Egypt’s Future Engineers Have a Record-Breaking Day

Engineering Day draws more students than ever before

11 February 2013

If you’re an engineering student in Egypt concerned about your future, there is probably no more useful event than Egypt Engineering Day.

Despite the country’s political turmoil, the annual event drew a record 9000 people, 4000 more than the previous high. Students and their professors came from 35 Egyptian universities and from around the Middle East. For the first time, undergraduates from universities in Jordan, Lebanon, Libya, Palestine, and Tunisia attended.

The event, held in September at the International Conference Centre in Cairo, was organized by the IEEE Egypt Section Graduates of the Last Decade affinity group. Representatives from top tech companies talked about their work and offered career guidance. Presentations structured along three tracks covered entrepreneurship, the latest engineering research, and the soft skills needed to succeed, as well as students’ engineering projects. And, of course, the day offered the students countless networking opportunities.

The goal of the Egypt Engineering Day, launched in 2002, is to inspire engineering students to bring further technological development to the country, EED 2012 Chairman Amgad Ibrahim says.

 “EED has become a very special national event,” Ibrahim says. “It has helped encourage Egyptian youth to be proactive and learn about entrepreneurship, as well as building a wonderful engineering network.”

“With the commitment of these fruitful youths, there is no need to worry about Egypt,” Hani Mahmoud, the country’s minister of communication, said during the opening ceremony. Several other government officials attended, including Ibrahim Ghoniem, minister of education, and Nadia Zokhary, minister of scientific research, as well as Essam Sharaf, former prime minister.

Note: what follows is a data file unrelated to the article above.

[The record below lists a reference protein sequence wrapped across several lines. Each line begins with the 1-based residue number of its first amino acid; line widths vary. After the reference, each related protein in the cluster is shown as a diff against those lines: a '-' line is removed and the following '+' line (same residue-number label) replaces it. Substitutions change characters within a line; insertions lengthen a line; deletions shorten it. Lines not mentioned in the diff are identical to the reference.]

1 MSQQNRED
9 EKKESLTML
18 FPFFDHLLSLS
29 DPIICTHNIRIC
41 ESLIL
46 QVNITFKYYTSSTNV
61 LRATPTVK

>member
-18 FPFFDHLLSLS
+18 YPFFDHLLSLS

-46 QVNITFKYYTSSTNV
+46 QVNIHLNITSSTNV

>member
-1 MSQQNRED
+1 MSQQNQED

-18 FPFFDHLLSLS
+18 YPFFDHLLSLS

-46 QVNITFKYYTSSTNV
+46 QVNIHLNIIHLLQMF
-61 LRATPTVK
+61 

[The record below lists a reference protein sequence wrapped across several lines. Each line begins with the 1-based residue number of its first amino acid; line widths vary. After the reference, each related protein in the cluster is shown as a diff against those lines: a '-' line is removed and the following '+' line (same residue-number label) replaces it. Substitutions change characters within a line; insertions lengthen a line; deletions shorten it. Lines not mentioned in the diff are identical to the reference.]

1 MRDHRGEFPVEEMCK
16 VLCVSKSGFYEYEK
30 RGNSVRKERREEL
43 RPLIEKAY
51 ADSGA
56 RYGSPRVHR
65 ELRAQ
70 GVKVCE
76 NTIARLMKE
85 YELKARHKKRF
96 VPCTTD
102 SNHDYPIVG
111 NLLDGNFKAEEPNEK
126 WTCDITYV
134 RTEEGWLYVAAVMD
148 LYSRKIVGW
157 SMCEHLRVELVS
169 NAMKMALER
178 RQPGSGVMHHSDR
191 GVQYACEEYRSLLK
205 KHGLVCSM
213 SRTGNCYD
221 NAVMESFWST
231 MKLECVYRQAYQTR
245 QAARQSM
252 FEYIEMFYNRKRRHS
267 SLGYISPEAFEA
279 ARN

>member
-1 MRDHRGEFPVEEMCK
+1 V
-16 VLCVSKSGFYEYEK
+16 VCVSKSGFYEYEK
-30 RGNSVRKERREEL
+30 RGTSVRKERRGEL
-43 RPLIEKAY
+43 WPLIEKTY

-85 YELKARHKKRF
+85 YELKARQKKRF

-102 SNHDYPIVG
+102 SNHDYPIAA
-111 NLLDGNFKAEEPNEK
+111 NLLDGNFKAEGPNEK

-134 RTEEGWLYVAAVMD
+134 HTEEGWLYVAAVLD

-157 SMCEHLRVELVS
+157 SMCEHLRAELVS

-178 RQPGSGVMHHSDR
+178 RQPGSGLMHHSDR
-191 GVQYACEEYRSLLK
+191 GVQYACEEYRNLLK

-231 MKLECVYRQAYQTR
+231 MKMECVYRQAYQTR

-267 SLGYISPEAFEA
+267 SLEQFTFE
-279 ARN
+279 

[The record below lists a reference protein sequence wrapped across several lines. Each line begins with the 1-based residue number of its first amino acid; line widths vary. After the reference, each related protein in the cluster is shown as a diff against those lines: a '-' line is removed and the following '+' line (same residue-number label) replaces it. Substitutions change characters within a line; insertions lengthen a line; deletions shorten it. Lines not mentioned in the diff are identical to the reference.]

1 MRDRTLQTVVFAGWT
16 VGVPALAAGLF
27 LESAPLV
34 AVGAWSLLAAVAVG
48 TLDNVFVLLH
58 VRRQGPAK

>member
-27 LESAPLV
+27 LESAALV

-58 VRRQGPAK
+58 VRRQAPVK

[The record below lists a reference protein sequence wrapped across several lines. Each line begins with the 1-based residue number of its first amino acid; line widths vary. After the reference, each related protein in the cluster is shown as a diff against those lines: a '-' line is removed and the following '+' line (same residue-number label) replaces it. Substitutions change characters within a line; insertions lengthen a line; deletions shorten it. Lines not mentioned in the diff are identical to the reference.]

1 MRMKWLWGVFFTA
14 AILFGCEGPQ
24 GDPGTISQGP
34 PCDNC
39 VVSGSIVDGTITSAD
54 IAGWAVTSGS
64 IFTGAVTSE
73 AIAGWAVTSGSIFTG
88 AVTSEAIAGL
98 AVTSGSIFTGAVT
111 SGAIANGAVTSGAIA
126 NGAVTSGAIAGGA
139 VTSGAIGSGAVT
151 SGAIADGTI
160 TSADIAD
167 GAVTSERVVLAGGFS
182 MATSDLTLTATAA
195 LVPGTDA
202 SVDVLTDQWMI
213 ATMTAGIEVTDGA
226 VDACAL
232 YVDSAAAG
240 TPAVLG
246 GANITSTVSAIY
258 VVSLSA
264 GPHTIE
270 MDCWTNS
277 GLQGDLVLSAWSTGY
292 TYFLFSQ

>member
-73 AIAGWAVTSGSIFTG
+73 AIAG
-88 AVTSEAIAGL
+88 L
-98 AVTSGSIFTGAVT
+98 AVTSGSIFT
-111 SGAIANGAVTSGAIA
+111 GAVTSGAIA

More than 1200 students showed off over 250 projects. Among the highlights were an electronic voting machine, aimed at preventing fraud; a “hexacopter,” a six-rotor remote-controlled helicopter; a wireless system for underwater communication that relies on lasers to send text and pictures; and portable electrocardiogram equipment.

Students participated in the Made in Egypt Undergraduates Competition, whose goal was to come up with a breakthrough technology that could be manufactured in the country. Thirty teams made it to the final judging round, and the top five entries were announced at the closing ceremony. The winning projects include an aerial vehicle that can discover landmines and an electric grid that allows users to have customized power cutoff during peak hours.

In another contest, the IEEE Egypt Section’s Future City Competition, students—under the guidance at their schools of a teacher and a volunteer engineer—had created their vision of a future metropolis, working first with software and then building 3-D scale models. The top 10 finalists presented their work at the closing ceremony.

Representatives from 67 companies including Cisco, IBM Egypt, Intel, Ericsson, Google, and Vodafone, described their firms’ research and offered career guidance. Topics included the Internet of Things, industrial machine vision, green energy, trends in business analytics and in telecommunications research, and the challenges of developing embedded control applications. Other presentations covered increasing the number of women in engineering, entrepreneurship in Egypt, and how to find the right job.

Ibrahim says that what the students learned from the presentations—and the opportunity to network with each other—left them with far more than a positive impression. “We hope we have helped them get on the right path to make their engineering dreams come true,” he says.

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